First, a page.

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CIOs in prime position to be transformation agents

Chee-Sing Chan | Feb. 12, 2014
Transformation is the hot topic today--IT leaders see businesses more dependent on technology, but face the growing possibility that CIOs may be cut out of the technology decision-making process.

Balu added that, in 2014, companies will act in real-time on incidents and events, and analytics will become predictive. Balu pointed to GE as one company that's making this a reality with its 'Industrial Internet' vision: the organization is now using the vast amount of data running through its operations for instant analysis and real-time operational intelligence.

Chiu at Cherrypicks also addressed the surging interest in data. Interestingly, instead of picking mobile as his key prediction for 2014, he specified data as the big trend and described mobile as having crossed the Rubicon to become a mainstream, if not the most important, market channel for every organization.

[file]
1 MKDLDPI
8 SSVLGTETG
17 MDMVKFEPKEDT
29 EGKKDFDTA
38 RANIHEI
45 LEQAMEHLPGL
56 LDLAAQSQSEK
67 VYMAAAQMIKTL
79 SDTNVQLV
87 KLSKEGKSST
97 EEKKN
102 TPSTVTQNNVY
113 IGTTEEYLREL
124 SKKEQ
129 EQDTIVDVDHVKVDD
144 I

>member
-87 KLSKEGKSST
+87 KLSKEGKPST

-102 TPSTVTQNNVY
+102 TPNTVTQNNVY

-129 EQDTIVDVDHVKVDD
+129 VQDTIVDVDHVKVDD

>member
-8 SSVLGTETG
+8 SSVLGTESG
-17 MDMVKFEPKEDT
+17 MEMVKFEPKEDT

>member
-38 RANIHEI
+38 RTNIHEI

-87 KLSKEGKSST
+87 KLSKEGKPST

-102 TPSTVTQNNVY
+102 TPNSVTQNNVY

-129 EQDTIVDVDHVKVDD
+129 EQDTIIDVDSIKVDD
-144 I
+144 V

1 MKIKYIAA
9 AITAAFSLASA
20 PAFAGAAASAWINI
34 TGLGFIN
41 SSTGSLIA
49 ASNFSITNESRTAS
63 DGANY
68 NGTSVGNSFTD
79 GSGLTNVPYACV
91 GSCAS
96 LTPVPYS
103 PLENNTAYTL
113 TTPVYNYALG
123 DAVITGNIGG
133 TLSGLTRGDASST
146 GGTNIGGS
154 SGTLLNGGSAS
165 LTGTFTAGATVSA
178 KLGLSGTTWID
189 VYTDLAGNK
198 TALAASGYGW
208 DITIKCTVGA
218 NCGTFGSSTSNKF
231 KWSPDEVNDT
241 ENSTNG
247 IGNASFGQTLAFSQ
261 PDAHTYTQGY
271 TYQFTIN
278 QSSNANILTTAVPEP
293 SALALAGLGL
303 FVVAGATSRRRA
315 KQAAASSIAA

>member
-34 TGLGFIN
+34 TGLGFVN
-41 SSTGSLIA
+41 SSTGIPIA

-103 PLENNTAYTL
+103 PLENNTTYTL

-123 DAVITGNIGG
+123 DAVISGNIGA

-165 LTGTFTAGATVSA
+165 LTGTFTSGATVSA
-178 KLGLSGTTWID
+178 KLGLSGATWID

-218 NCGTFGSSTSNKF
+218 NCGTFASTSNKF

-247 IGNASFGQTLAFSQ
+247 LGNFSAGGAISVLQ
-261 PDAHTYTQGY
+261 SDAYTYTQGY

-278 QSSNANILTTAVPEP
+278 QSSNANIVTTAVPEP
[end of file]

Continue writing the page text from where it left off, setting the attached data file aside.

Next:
"There is an obsessive need for data today which is driving things like mobile and cloud and emerging devices like wearables," he said. "People want to be connected at all times and to access data at all times."

This demand for data is the dilemma that concerns CIOs and IT organizations across the board. Chiu predicts that the business hunger for data will push CIOs to find new ways to deliver new capabilities to users much quicker than before. "Gone are the 6-12 months rollouts — that's too long for a new app or service," he said. "CIOs must be ready for this urgency."

It is this landscape of shifting and sudden demand that compels businesses to transform operations and IT so that disruption and change can be managed more effectively. Agility and the ability to react to change are the ultimate objectives for all businesses today.


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